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When I finished my PhD, or maybe even before that point, I knew I had to write a warts-and-all account of my time at a world-renowned, British university. Certainly by then I had learned that the shabby morality, desperate deceits, undeserved qualifications, fiscal skulduggery and quasi-enslavements, which I witnessed, were not a given but also not unique.

At Edinburgh University and at conferences abroad, I heard tales of woe that put my experience in the shade. And I read articles and heard stories from fellow disillusioned PhDs and identified with their shock, faint trauma and ironic laughter. The result is You Must be Very Intelligent which, perhaps inevitably, poured forth as a black comedy.

To an extent, the book is a cautionary tale to students contemplating a career in academia. I arrived in Edinburgh brimming with hope and positively overflowing with grit determination to prove I was worthy. After all, only the extraordinarily learned and the astonishingly intelligent ever hold chairs and professorships. I knew in my bones that researchers are idealists yearning to enrich the stock of human knowledge. I knew university is the apotheosis of civilised culture. I knew… very little…

The cliché, ‘you couldn’t make it up’ is most apposite. There really are people collecting degrees in subjects they know pretty much nothing about. But their parents know how to pay massive fees. There really are tin-pot dictators lording it over well-intentioned, bright students whose duties might include babysitting and might preclude precisely the research they were taken on to conduct. There really are people claiming credit for other people’s research and doing so quite brazenly. And there really are a lot of PhD students doing their utmost not to sink into alcohol, depression or bitterness. In the book, the protagonist’s life becomes a black farce.

There is nothing new about any of the afore-mentioned situations in academia. Universities have always been a competitive environment right from when they began, in Italy during the High Middle Ages (a logical progression from the Christian Cathedral schools for aspiring clergymen). My book does not bemoan this. It merely says the rot is rife, largely because of money and because there are no checks and balances on egomania and bullying. Fear stills tongues; to complain is to end your career.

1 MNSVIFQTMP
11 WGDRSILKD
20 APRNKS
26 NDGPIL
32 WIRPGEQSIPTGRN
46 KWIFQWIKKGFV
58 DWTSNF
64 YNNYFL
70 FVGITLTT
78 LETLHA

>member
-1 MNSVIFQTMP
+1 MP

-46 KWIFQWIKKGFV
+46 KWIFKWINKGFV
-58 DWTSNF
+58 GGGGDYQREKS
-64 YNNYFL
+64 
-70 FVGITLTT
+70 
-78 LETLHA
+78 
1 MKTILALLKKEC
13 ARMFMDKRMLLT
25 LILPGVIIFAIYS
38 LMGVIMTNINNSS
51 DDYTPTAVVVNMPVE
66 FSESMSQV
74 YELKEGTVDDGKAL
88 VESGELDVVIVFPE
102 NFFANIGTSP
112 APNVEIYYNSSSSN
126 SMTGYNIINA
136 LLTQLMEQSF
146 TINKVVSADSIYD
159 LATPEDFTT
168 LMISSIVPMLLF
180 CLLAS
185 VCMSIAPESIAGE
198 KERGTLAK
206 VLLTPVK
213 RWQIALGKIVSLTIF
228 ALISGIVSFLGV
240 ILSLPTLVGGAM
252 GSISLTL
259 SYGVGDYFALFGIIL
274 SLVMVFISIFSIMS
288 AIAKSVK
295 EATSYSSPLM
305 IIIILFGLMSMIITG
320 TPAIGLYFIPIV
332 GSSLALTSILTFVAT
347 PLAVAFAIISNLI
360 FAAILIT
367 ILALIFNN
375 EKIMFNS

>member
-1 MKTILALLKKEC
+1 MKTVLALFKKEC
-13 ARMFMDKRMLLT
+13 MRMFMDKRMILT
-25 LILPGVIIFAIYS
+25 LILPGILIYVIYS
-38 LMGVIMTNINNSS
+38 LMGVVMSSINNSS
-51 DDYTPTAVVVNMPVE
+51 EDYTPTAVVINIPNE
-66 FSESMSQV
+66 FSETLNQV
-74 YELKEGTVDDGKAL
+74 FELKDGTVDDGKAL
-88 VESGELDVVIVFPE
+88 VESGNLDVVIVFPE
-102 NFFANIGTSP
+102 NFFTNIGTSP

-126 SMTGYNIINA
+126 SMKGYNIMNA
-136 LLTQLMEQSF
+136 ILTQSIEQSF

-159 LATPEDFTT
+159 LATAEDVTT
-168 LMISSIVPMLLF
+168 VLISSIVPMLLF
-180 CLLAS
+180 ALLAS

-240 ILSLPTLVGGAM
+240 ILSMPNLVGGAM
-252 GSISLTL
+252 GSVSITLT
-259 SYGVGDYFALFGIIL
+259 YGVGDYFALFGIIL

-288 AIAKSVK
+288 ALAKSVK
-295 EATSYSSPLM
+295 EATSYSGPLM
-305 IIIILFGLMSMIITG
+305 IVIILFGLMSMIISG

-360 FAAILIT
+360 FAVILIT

Thankfully for many, being a good researcher can go hand in hand with being a talented leader, and a caring supervisor. But I saw the monsters beneath the meniscus of human nature surfacing in a world that is supposedly sedate and thoughtful but is all-too-often thoughtless and grasping. The terror of being randomly thrown on the scrapheap spawns frustrated egos the size of Africa. Pathological and completely illogical competition abounds. Volcanic rages seethe and faculty members are drunk on oh-such petty power. And it is, obviously, a deeply flawed system which unleashes these monstrous mind-states. How to fix it and how to treat next generations of young scientists is the big question modern universities need to face.

You Must Be Very IntelligentYou Must be Very Intelligent is not didactic, merely a descriptive, black comedy depicting a typical descent into depression, excessive wine and, naturally, ill-advised sex. I say I felt compelled to write it but it was not simply a matter of personal catharsis. Undoubtedly it is that too, but I hope it is also a clarion call for change. I still work with academia. I still believe it can work.

At the moment, academia can too easily become an environment enticing young adults into roles that make Lord of the Flies look like Enid Blyton. Glory is the goal and desperation is the order of the day. An element of this has pervaded academia since time out of mind.

However, it’s a quantitative problem, not a qualitative one. In a nutshell it’s just too easy and too acceptable to behave like a monster. And the monsters – miserable creatures of course – earnestly believe this is the only way to survive.

Hopefully, You Must be Very Intelligent also works as solace and comfort for anyone who has ever aspired to life in the ivory tower and felt the cold hand of bitterness tapping their shoulder. It is written in a spirit of critical disillusionment rather than resignation. It is a warm-hearted story of hope gone awry, wherein passion and innocence are merrily bludgeoned by big egos, ludicrous farce, tawdry corruption, pimped-out brains and the sheer unreality of trying to be a grown-up in a brat’s world.

Ultimately it is, I hope, a revealing comic-tragic tale of the modern European university system; wherein money and power are the amoral Gods, and the noble search for truth quietly atrophies. It is also a cheerful rebuke to anyone who accepts that this state of affairs is inevitable or should be denied.

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